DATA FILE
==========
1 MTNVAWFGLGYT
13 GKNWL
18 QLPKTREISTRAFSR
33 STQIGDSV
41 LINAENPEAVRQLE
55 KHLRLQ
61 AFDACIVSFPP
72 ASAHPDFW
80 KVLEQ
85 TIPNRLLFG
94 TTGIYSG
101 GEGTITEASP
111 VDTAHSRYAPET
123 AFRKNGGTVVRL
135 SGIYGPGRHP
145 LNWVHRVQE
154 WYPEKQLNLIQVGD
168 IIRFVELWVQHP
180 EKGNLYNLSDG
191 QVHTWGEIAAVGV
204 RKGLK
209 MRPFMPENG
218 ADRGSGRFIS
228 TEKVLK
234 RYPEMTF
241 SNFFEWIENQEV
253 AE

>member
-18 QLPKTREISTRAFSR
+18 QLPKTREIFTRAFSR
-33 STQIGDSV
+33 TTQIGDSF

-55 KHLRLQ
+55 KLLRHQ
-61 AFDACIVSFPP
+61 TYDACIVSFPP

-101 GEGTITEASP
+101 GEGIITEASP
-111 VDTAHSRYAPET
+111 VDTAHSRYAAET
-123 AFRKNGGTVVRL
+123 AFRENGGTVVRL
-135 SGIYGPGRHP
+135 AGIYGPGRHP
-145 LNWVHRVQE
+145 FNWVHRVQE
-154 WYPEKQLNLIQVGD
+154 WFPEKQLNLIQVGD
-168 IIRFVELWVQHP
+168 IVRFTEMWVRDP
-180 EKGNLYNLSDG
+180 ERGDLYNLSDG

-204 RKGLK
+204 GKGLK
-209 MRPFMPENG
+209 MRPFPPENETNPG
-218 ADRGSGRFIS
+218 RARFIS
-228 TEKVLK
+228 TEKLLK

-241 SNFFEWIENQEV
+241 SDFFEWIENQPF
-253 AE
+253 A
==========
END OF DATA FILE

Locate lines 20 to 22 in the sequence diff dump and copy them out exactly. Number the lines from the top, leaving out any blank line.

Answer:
191 QVHTWGEIAAVGV
204 RKGLK
209 MRPFMPENG